:21:21.:21:27.

on to it later but the cost of corporation tax if we go down that

:21:27.:21:36.

route would be similar to what the cost of the green new deal would be.

:21:36.:21:39.

So why are we in leaning towards that rather than the green New

:21:39.:21:48.

Deal? Do you think that talk by parties has been cheap? I think

:21:48.:21:53.

that yes. They are saying we are doing the green new deal but

:21:53.:21:56.

clearly it is not sufficient and there is not a genuine commitment

:21:56.:22:03.

to it. What we have got is a pilot scheme but we have had pilot

:22:03.:22:06.

schemes in the PUP Republic of up Ireland that have produced an

:22:06.:22:14.

immense of this. We can look at other countries examples, it does

:22:15.:22:24.
:22:25.:22:25.

reduce jobs, it does reduce heating bills and it does reduce energy use.

:22:25.:22:31.

You're objecting to corporation tax as well? I will be supporting the

:22:32.:22:38.

motion that the Assembly should have the power. I think we should

:22:38.:22:41.

decide hearing Northern Ireland Water our corporation tax rule is.

:22:41.:22:47.

But I will be warning against of this had rushed into reducing and

:22:47.:22:52.

because it will result in cuts to public services and potential job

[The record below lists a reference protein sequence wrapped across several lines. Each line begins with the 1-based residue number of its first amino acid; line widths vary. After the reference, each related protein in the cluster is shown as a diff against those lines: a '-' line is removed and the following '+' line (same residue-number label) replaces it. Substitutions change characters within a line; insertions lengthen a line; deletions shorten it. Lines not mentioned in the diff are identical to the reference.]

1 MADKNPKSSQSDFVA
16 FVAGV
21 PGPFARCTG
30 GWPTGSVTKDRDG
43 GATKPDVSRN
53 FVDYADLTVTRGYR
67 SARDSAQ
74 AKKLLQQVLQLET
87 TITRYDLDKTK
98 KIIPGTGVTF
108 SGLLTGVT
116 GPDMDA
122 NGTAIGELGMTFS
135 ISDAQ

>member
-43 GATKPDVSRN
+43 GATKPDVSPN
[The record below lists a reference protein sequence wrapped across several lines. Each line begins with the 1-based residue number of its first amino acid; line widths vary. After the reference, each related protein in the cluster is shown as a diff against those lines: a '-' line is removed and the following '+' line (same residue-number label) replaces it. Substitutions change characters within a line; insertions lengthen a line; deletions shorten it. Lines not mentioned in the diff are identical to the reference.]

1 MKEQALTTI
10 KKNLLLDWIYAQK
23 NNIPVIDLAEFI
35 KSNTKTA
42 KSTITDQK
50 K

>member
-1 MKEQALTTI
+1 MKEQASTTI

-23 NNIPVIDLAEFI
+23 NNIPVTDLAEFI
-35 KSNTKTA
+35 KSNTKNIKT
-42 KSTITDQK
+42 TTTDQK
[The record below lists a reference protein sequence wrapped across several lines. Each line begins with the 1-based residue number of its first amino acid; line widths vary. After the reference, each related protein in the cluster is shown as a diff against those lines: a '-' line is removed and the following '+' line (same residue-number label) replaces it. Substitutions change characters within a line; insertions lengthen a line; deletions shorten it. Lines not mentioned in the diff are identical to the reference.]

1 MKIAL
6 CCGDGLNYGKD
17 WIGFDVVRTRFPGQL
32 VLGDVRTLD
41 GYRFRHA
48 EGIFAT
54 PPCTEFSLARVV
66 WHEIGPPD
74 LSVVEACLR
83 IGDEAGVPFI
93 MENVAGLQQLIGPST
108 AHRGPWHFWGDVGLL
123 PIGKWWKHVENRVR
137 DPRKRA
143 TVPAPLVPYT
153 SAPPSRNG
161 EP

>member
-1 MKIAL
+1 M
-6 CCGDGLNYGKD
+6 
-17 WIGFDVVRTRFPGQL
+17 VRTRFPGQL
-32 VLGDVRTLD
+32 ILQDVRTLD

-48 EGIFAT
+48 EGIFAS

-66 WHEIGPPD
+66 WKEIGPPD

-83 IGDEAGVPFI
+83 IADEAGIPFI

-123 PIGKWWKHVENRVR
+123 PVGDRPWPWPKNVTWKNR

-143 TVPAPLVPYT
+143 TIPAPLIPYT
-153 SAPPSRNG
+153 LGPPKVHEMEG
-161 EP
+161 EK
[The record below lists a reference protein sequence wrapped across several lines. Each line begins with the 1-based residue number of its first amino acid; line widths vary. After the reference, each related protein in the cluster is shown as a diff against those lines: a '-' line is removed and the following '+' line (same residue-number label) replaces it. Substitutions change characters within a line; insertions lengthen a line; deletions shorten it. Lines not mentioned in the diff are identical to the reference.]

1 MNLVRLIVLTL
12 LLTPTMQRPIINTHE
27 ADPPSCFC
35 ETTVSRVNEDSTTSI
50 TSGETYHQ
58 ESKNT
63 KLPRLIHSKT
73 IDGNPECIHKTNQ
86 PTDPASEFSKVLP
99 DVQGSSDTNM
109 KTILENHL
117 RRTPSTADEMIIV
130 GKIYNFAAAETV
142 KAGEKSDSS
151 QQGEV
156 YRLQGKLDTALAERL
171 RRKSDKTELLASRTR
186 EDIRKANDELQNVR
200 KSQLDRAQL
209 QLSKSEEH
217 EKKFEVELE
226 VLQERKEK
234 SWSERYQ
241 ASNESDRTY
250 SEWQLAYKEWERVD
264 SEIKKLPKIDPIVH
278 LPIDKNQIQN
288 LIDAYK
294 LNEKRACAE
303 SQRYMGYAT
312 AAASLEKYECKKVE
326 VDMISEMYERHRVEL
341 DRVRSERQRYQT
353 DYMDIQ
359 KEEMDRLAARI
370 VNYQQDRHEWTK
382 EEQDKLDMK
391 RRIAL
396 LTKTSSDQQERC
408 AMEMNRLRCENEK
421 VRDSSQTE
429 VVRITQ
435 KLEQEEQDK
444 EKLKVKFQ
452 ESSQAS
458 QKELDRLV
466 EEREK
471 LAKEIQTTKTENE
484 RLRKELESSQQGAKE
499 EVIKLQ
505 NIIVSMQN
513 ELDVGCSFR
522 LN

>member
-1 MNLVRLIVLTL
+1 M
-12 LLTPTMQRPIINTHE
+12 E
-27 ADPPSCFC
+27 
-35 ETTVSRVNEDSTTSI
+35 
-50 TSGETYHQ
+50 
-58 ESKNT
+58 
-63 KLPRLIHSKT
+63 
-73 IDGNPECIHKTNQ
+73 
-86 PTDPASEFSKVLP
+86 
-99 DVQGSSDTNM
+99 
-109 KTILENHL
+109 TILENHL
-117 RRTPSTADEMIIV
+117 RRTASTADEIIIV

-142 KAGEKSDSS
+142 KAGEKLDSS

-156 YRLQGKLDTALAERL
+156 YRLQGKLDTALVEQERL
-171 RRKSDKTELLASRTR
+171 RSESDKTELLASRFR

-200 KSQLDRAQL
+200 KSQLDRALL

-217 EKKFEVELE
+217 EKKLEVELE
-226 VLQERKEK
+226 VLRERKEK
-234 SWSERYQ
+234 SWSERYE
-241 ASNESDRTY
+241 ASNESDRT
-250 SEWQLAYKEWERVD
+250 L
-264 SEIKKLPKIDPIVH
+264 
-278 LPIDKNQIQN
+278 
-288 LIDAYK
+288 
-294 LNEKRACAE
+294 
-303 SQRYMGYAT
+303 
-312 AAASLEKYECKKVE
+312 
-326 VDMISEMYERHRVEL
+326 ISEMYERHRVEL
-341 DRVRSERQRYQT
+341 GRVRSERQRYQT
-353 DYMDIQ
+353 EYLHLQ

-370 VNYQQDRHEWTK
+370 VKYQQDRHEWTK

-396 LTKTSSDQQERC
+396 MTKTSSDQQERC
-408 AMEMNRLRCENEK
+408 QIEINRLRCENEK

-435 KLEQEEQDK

:22:52.:22:57.

losses with no guaranteed return. Michael Ryan, you heard it there,

:22:57.:23:01.

it will be cuts to public services with no guaranteed return. I do not

:23:01.:23:08.

believe it has to be cuts to public services. We have had to improve

:23:08.:23:17.

our competitiveness by 15% over the past five years. There is room

:23:17.:23:20.

within public services are to improve competitiveness without

:23:20.:23:28.

losing jobs. I think the green New Deal is a good thing in principle.

:23:28.:23:32.

The corporation tax, the data is there, the evidence is there, and

:23:32.:23:34.

looking forward to a future for Northern Ireland which is better

:23:34.:23:38.

than what we have now means that we have to do this.

:23:38.:23:42.

You would think that having the Community Relations Council to hand

:23:42.:23:47.

might lead to some good vibes among members. But the OFMDFM committee

:23:47.:23:54.

had to be suspended after tensions run high last week. It all started

:23:54.:24:00.

politely enough for with discussion of recent events in Belfast.

:24:00.:24:04.

Looking at the new stories of this week we start the week with a Rory

:24:04.:24:11.

McIlroy story of about Northern Ireland within the international

:24:11.:24:18.

global context. By the end of the week the story leading on the BBC

:24:18.:24:24.

News is riots in Belfast. I do not want to put that us either or us. I

:24:24.:24:30.

want to say that those her choices. I do think that tackling the issues

:24:30.:24:34.

that remain is an economic investment worth making with long-

:24:34.:24:44.
:24:44.:24:45.

term consequences. Particularly for people in the most at vulnerable

:24:45.:24:50.

and weakest areas. There is an assertion that community relations

:24:50.:24:55.

can be a class obsession. There is no doubt that the people who pay

:24:55.:24:59.

for it are the people at the front end of some of the most week and

:24:59.:25:03.

vulnerable communities. It is useful to note that the correlation

:25:03.:25:07.

between poverty and conflict is very high. All the studies that

:25:07.:25:12.

have been done shows that there is a significant correlation in terms